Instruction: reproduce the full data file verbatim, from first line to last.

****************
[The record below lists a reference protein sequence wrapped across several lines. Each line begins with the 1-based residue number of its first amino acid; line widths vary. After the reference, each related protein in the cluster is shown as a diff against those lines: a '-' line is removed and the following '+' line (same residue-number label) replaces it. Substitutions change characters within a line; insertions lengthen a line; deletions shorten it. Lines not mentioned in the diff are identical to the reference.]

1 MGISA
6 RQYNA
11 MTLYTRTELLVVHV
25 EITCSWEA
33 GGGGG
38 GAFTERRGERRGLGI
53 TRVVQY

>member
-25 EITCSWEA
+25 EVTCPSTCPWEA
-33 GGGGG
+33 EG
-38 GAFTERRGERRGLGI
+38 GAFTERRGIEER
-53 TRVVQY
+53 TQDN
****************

[The record below lists a reference protein sequence wrapped across several lines. Each line begins with the 1-based residue number of its first amino acid; line widths vary. After the reference, each related protein in the cluster is shown as a diff against those lines: a '-' line is removed and the following '+' line (same residue-number label) replaces it. Substitutions change characters within a line; insertions lengthen a line; deletions shorten it. Lines not mentioned in the diff are identical to the reference.]

1 MGISA
6 RQYNA
11 MTLYTRTELLVVHV
25 EITCSWEA
33 GGGGG
38 GAFTERRGERRGLGI
53 TRVVQY

>member
-25 EITCSWEA
+25 EVTCPSTCPWEA
-33 GGGGG
+33 EG
-38 GAFTERRGERRGLGI
+38 GAFTERRGIEER
-53 TRVVQY
+53 TQDN